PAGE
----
“Who, except ecologists, even still talks about it?” is a valid question Elena exposes in her article and sheds a light on the variety of perspectives and attitudes people in Belarus nowadays have towards the Chernobyl Nuclear Power Plant accident. The spectrum of attitudes extends itself from experiencing the accident’s aftermath and being afraid to shake people’s hands up to today’s indifference towards the accident – and where do you find yourself?
From keeping the tragedy a secret in the USSR to commemorating and revealing secret information about the exposure in independent Ukraine – this is how the discussion about Chernobyl shifted throughout the years.
Vsevolod Bohdanovycj Smerechynskyi was one of the 830 000 liquidators who were ordered to clean up the contaminated areas after the accident at Chernobyl nuclear power plant in 1986. According to the Chernobyl Foundation, one out of five of the liquidators had died by 2005, most of them in their 30s and 40s. Smerechynskyi survived, but his believe in the system he was serving as a specialist died. And, like the majority of the survivors, he lost his youth and his health in the catastrophe.
Three decades after the nuclear desaster in Chernobyl, the accident at the nuclear power plant is not just a mere historical fact, instead its radioactive residues still affect people in Belarus and Ukraine today. Still, Chernobyl should not be just a mention in historical books. Instead it should serve as an important lesson on how not to handle a nuclear catastrophe, on failed communication, and severe lack of reponsibilty from the officials. The handling of the accident in the poweplant in Fukushima in 2011 has proven, that we still have a long way of learning ahead of us. Thus, equally as it is part of European history, Chernobyl is a matter of today and the future. If it happend today – this is how we imagine a Chernobyl Twitter-feed to look like.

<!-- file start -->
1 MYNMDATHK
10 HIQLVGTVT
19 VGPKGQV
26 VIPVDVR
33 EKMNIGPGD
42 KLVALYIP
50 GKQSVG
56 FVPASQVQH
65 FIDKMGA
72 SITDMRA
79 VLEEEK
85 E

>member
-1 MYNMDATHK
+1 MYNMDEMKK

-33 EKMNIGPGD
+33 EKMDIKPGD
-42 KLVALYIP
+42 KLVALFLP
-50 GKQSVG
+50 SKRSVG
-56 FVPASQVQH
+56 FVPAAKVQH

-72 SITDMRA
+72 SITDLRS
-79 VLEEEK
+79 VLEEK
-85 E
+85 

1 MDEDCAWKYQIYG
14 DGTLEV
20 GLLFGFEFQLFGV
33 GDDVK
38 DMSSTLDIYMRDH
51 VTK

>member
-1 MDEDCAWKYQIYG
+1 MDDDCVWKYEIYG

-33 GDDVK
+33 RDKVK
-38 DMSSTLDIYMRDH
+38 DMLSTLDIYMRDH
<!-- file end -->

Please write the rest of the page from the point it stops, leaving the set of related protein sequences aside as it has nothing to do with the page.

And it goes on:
Name: Orest Franchuk Age: 19 Hometown: Kyiv Country: Ukraine EUSTORY experiences: Eustory Berlin Academy 2010, “25 Years After Chernobyl” 2011. Actual occupation/studies: Studying Law at National University of “Kyiv-Mohyla academy” Orest says he chose studying law because he has always been interested in the legal and political underpinning of the society. A constant challenge is what he prefers and the sphere of law seems to be a task that he can spend all of his life learning about. He enjoys doing research and he likes the kind of thinking it involves. He also always wanted to be involved in a field which has the possibility to make a difference. “If you’re not heartless at the end of it, you can really make a positive difference” he proclaims. It is very interesting that he connects la...[Read More]